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A Visit at BMW's Leipzig Factory

Yesterday I had a chance to tour the BMW Leipzig factory. It was a unique experience, in which I witnessed the sophistication of modern production methods, and the most well-organized complex human undertaking I have seen first hand. The factory literally runs like a clockwork, eerily bringing to my mind the descriptions of Mars's factories in Bogdanov's science fiction novel Red Star.

The BMW Leipzig factory
The plant, established in 2005, is BMW's newest and most modern plant. The 45 ha factory lies on a 208 ha area, and is divided into three areas. Separate, but attached, buildings are used by important partner firms. These supply parts directly through the factory's one-rail transportation network.

The factory started its production in 2005 with the 3 series. Current production consists of four different car types: the 1 series (the three door, the coupe, and the convertible versions) and the 3 series sedan. In total 5200 persons work at the factory. About 2200 are BMW employees; the rest work for the co-located suppliers. Many workers were hired while the factory was still being built in order to be trained. Around 30% of the workers were jobless when they were hired. The production can range up to 700 vehicles per day. The factory works on two shifts Monday to Friday. The weekends are used for setup and maintenance. Painting takes longer, so three shifts are used there.

The building is designed so it can be extended around a central axis. Moreover the assembly line follows a so-called "finger" layout where cars follow on what looks like the fingers of a hand. These "fingers" can in the future be extended outward to handle more complex production tasks, or (I'm not sure how) increase production. The plant's location was carefully selected to be close to transport infrastructure. The plant has a direct connection to the rail network, and about 20% of the cars leave by rail. The are 500 incoming lories per day, supplying 10000 m3 of materials. In total it takes 38 hours to build a car: 10 for the chassis, 17 for painting, and another 5.5 for the final assembly (I know, the numbers I noted do not add up).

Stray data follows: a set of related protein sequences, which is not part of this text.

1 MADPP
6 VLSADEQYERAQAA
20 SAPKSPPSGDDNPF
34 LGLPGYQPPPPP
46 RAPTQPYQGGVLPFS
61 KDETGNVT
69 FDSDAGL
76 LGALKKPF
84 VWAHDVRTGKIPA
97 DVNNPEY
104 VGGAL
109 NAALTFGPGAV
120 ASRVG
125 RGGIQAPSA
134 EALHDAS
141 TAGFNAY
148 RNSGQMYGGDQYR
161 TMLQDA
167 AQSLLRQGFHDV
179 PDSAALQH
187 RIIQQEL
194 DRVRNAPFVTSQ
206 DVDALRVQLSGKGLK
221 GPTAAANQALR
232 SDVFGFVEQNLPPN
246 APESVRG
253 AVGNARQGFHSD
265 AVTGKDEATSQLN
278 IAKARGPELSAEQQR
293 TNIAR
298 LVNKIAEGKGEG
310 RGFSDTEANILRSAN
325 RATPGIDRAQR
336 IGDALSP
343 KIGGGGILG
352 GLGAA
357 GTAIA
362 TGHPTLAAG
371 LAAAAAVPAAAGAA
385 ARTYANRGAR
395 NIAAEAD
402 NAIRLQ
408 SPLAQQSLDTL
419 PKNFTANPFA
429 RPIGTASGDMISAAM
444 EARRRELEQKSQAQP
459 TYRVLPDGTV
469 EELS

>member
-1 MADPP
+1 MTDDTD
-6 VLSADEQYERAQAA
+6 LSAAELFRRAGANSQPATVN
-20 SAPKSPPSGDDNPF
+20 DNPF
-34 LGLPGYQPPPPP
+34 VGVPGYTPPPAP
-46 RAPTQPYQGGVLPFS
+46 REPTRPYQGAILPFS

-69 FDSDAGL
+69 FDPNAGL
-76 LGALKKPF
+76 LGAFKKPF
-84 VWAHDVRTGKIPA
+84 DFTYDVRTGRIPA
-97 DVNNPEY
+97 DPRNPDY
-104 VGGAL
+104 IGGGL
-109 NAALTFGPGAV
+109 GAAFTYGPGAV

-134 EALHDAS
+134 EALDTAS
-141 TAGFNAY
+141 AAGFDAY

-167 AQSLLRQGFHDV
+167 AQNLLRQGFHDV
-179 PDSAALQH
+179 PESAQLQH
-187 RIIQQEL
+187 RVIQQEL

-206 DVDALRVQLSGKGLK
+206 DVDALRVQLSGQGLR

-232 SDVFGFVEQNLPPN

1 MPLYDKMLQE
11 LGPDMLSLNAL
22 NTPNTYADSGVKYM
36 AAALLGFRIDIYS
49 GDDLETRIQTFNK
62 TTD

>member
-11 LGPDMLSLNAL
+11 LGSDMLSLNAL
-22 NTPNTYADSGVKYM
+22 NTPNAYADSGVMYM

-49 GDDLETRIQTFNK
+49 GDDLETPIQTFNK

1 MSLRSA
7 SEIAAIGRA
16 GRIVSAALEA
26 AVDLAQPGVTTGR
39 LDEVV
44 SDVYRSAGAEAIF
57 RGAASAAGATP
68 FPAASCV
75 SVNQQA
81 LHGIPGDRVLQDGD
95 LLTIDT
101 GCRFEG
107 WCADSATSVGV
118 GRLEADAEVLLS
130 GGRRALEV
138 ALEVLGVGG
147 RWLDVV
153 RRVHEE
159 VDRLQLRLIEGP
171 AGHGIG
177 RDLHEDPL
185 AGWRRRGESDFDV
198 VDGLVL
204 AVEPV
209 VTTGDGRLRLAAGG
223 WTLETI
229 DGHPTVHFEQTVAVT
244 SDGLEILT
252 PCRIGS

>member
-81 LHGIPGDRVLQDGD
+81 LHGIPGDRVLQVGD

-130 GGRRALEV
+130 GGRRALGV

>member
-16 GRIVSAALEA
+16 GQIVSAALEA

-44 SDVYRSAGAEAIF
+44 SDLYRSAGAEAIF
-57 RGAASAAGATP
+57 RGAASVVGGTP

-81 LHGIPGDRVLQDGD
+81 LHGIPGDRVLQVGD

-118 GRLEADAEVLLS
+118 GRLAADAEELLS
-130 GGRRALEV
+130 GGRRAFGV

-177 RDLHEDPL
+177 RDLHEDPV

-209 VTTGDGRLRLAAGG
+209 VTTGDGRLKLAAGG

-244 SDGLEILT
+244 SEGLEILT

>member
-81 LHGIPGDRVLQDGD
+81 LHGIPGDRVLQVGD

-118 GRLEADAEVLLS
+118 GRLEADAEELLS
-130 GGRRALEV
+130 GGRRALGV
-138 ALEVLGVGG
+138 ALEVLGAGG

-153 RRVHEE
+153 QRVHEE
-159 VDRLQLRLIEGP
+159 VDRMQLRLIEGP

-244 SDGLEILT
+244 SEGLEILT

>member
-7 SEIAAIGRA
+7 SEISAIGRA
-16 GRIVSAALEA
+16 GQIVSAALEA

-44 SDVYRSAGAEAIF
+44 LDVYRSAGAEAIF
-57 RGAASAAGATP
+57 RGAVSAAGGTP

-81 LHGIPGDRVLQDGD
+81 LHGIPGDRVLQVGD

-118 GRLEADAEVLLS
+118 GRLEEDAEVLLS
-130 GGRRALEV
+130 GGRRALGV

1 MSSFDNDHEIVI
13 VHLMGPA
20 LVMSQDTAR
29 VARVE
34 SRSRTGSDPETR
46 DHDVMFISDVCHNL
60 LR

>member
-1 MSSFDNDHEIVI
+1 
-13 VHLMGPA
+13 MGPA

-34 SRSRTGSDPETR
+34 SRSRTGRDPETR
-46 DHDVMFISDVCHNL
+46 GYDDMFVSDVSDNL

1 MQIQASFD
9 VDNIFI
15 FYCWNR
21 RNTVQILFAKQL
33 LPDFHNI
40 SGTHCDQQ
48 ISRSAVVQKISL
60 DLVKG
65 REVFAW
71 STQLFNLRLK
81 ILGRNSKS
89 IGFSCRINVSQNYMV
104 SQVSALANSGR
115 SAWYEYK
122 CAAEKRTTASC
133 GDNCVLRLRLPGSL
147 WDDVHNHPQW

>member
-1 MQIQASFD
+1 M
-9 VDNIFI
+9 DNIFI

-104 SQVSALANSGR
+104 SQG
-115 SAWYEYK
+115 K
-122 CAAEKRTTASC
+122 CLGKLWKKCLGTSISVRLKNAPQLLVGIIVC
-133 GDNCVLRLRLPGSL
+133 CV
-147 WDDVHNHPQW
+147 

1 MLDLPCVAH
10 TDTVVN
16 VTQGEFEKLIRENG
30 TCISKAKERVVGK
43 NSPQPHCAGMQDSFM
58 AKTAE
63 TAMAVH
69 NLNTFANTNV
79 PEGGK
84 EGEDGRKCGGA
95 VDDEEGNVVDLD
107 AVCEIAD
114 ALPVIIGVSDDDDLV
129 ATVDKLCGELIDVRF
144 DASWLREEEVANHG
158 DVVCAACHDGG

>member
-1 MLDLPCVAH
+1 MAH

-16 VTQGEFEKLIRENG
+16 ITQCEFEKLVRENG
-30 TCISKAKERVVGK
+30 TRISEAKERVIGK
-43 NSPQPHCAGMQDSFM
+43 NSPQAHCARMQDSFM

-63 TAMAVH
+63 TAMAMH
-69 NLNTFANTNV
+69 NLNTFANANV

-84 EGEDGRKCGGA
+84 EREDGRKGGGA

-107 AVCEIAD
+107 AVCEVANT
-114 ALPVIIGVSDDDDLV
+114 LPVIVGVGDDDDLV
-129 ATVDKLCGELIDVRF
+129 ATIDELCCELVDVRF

Chassis Production

Chassis production
The chassis production area covers 80000 m2. Chassis parts are no pressed at this factory, but are delivered from other factories that have steel presses. It is planned to install a steel press in this factory in the future. The chassis for each model is identical; there is no differentiation by configuration (apart from adjusting for convertibles), thus simplifying production and planning.

A six-axis KUKA robot
Chassis production is handled by around 700 six axis robots, similar to the one shown in the picture. These take the parts, put them together and then weld them, either by a welding assembly they hold, or by passing the parts through an external welding press. You can see some robots in action in this YouTube movie. The movie shows a different factory, because in it the transport occurs on the floor level and the robots are moving slower.